Interviewing for a Database Developer

I work for a firm that’s heavily invested in SQL – a team that needs to have developers who know their way around relational databases and MySQL in particular. I want to show you how I run interviews for our development positions.

Method

Everybody has their own methods and opinions on how to conduct technical interviews. I’ve found that I generally dislike interviews that focus either on whiteboard puzzles or obscure technical details, since they don’t really show how well the candidate is at what really matters: building functioning, quality apps. I really like running the interview like we’re talking about the design for a new product. I want to figure out the requirements, mull over the data model, and write some simple queries to make sure we can show the data we need to.

This process should show two things: the candidate has a good enough grip on the MySQL database that they can comfortably build a system on top of that platform, and that they can work with others when they have difficulties. If they don’t ask for clarification for requirements and talk through their thinking, it’s a warning sign. Syntax and data types can be looked up, normalization can be taught, but humility and enthusiasm cannot. The benefit to having a discussion vs. conducting a verbal short response test is that it can’t be memorized or faked. You’re having a conversation, not giving a test.

An interview is a high-pressure meeting. You as the interviewer might be spending 40 hours a week for the next year with this person. You both have to decide if that’s a good thing, and you have maybe an hour or 45 minutes to do that. Help them relax! Tell jokes, even if they’re silly. Smile and look them in the eye. Make small talk and ask them what they like to do for a hobby. This is why putting interests on your resume is useful: it creates a great jumping off point. When I talk about my favorite things, such as Hawaii or The Iliad, it creates a comfort zone that makes conversations like this much less scarier.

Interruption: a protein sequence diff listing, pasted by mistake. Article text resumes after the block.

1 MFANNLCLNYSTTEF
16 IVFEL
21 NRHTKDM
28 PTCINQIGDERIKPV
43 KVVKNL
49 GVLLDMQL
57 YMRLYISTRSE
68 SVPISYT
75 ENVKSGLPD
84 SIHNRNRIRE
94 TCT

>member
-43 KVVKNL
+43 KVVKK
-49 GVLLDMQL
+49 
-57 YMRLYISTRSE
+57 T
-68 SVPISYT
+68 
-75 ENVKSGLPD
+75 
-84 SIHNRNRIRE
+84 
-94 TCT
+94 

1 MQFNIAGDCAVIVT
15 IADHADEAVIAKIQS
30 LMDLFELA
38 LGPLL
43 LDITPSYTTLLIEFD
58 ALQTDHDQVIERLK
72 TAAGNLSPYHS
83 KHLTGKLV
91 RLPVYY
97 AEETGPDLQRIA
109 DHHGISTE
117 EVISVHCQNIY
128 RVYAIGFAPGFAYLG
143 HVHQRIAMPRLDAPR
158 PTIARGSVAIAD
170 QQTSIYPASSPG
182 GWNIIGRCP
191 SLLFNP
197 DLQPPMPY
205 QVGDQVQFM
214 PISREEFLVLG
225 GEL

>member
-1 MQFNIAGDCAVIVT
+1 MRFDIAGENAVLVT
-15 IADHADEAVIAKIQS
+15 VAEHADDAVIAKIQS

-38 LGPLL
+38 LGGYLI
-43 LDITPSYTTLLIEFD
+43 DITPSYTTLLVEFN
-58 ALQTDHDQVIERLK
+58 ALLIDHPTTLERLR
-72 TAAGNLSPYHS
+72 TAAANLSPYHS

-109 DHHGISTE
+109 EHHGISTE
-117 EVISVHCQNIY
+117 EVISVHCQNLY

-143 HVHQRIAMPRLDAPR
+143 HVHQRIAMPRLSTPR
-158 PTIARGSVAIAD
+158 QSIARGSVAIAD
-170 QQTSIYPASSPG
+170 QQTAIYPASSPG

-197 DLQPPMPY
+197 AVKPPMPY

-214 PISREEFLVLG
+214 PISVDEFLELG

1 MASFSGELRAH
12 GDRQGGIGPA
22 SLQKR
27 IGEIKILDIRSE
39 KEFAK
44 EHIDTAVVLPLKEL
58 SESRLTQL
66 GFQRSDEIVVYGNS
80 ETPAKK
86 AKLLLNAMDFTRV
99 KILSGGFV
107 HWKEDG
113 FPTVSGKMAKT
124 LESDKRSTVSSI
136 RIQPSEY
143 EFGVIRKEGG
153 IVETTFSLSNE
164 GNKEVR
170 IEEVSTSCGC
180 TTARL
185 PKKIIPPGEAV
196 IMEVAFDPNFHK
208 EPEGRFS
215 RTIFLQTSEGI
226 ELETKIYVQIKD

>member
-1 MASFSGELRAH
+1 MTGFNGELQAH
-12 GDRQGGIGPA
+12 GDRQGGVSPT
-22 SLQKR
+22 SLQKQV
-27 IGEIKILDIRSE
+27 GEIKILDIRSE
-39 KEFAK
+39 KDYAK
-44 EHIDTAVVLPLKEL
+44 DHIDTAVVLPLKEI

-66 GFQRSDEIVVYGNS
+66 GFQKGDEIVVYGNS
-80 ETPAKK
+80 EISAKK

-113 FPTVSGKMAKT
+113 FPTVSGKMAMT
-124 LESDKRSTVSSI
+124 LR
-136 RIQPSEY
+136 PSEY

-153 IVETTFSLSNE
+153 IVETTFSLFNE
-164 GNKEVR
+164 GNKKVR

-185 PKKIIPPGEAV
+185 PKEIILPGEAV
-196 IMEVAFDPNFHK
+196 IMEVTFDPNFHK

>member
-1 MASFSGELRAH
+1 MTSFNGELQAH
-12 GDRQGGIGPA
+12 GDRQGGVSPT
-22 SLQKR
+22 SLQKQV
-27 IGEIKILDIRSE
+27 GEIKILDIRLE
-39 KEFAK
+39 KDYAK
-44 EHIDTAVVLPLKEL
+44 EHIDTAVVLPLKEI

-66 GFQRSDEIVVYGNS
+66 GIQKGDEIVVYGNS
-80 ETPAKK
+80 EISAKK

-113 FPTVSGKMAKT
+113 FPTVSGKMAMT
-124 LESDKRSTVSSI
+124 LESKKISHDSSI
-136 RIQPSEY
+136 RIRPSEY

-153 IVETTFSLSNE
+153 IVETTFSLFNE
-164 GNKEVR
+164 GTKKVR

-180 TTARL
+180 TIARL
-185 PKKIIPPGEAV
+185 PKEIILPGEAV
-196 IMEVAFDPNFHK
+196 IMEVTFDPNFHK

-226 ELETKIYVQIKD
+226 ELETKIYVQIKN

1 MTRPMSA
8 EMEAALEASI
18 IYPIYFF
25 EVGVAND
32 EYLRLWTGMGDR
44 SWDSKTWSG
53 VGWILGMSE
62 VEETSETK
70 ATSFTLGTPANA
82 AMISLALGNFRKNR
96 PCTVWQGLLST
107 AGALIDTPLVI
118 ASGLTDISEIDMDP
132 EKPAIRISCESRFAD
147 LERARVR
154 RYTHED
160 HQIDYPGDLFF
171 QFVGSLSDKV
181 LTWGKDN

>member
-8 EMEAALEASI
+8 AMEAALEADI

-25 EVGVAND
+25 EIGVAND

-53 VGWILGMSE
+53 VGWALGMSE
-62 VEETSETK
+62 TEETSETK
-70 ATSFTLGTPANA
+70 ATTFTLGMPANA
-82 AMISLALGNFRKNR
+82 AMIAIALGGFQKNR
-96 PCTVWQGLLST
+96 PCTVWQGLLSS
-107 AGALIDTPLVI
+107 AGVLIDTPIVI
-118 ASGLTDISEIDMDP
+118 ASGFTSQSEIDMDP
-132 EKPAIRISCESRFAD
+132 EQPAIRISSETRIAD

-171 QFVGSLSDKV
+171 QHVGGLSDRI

Summary: try to make the interview seem like a design session among colleagues and include friendly conversational asides.

An annotated example

I like to begin with data modeling, so we have some tables to work with. This is the beginning of the simulated design meeting. I describe an app and ask the candidate to create tables for it. Some example apps are a Netflix clone, a simple social network, or an e-commerce app. Let’s run through this example with the backend software for a car rental agency, like Hertz or Avis. I say, I want to sign a customer up, assign them a car, allow them to return it, and then present them a bill.

Data modeling

The first step is just creating the tables we’re dealing with. I like to see how the candidate figures out what to create. If all goes well, we’ll come up with something like this: